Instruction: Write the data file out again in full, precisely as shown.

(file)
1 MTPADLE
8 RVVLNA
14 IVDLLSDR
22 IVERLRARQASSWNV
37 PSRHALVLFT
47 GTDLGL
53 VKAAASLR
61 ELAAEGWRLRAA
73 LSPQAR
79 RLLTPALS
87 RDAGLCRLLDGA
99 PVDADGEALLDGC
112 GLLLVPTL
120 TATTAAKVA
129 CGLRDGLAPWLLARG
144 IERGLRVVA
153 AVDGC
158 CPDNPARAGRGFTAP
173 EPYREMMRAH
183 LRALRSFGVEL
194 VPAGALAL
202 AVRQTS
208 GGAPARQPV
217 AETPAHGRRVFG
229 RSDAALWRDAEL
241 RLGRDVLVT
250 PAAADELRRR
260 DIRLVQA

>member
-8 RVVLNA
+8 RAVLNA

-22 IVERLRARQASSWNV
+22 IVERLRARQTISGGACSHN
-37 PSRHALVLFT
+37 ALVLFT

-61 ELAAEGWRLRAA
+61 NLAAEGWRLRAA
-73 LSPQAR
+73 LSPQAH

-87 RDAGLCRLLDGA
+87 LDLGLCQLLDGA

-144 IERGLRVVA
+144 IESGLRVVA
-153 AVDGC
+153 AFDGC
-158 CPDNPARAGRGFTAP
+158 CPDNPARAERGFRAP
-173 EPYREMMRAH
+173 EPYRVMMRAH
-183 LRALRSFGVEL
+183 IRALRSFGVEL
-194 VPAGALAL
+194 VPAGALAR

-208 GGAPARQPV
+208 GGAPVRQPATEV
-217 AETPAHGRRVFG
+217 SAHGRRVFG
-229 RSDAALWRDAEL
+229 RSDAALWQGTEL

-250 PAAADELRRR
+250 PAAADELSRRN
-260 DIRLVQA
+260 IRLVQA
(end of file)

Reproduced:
1 MTPADLE
8 RVVLNA
14 IVDLLSDR
22 IVERLRARQASSWNV
37 PSRHALVLFT
47 GTDLGL
53 VKAAASLR
61 ELAAEGWRLRAA
73 LSPQAR
79 RLLTPALS
87 RDAGLCRLLDGA
99 PVDADGEALLDGC
112 GLLLVPTL
120 TATTAAKVA
129 CGLRDGLAPWLLARG
144 IERGLRVVA
153 AVDGC
158 CPDNPARAGRGFTAP
173 EPYREMMRAH
183 LRALRSFGVEL
194 VPAGALAL
202 AVRQTS
208 GGAPARQPV
217 AETPAHGRRVFG
229 RSDAALWRDAEL
241 RLGRDVLVT
250 PAAADELRRR
260 DIRLVQA

>member
-8 RVVLNA
+8 RAVLNA

-22 IVERLRARQASSWNV
+22 IVERLRARQTISGGACSHN
-37 PSRHALVLFT
+37 ALVLFT

-61 ELAAEGWRLRAA
+61 NLAAEGWRLRAA
-73 LSPQAR
+73 LSPQAH

-87 RDAGLCRLLDGA
+87 LDLGLCQLLDGA

-144 IERGLRVVA
+144 IESGLRVVA
-153 AVDGC
+153 AFDGC
-158 CPDNPARAGRGFTAP
+158 CPDNPARAERGFRAP
-173 EPYREMMRAH
+173 EPYRVMMRAH
-183 LRALRSFGVEL
+183 IRALRSFGVEL
-194 VPAGALAL
+194 VPAGALAR

-208 GGAPARQPV
+208 GGAPVRQPATEV
-217 AETPAHGRRVFG
+217 SAHGRRVFG
-229 RSDAALWRDAEL
+229 RSDAALWQGTEL

-250 PAAADELRRR
+250 PAAADELSRRN
-260 DIRLVQA
+260 IRLVQA